About Saints Simon and Jude:  In the lists of the twelve apostles (Matthew 10:2-4; Mark 3:16-19; Luke 6: 14—16); Acts1:13), the tenth and eleventh places are occupied by Simon the Zealot (or ‘Cannanaean”) and by Jude (or “Judas,” not Iscariot but “of James”), who was apparently known also as Thaddaeus. According to early Christian tradition, Simon and Jude journeyed together as missionaries to Persia, where they were martyred. It is likely for this reason, at least in part, that these two apostles are commemorated on same day. Simon is not mentioned in New Testament apart from the lists of twelve apostles. Thus he is remembered and honored for the sake of his office, and thereby stands before us—in eternity, as his life and ministry on earth—in the Name and stead of Christ Jesus, our Lord. We give thanks to God for calling and sending Simon, along with Jude and all the apostles, to preach and teach the Holy Gospel, to proclaim repentance and forgiveness, and to baptize in the name of the Father and of the Son and of the Holy Spirit (John 4:1-2; Matthew 10: 28:16-20; Luke .24: 46-49).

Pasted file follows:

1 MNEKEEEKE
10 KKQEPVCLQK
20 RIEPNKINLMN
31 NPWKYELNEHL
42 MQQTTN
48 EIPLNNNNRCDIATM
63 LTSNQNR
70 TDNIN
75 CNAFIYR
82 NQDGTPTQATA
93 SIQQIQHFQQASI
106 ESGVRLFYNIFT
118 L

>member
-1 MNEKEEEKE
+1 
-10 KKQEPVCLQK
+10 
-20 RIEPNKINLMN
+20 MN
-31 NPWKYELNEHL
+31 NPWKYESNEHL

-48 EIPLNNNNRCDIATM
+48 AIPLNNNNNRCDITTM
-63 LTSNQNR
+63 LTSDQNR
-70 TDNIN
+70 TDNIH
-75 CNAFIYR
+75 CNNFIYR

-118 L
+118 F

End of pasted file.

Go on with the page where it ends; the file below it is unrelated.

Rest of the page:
Jude appears in John’s Gospel (14:22) on the night of our Lord’s betrayal and the beginning of His Passion, asking Jesus how it is that He will manifest Himself to the disciples but not to the world. The answer that Jesus gives to this question is a pertinent emphasis for this festival day: “If anyone loves Me, he will keep My word, and My Father will love him, and We will come to him and make Our home with him” (John 14:23). Surely both Jude and Simon exemplified, in life and death, their love for Jesus and their faith in His Word. Not only are we thus strengthened in our Christian faith and life by their example, but, above all, we are encouraged by the faithfulness of the Lord in keeping His promise to them to bring them home to Himself in heaven. There they live with Him forever, where we shall someday join them.

(From The Treasury of Daily Prayer, Concordia Publishing House)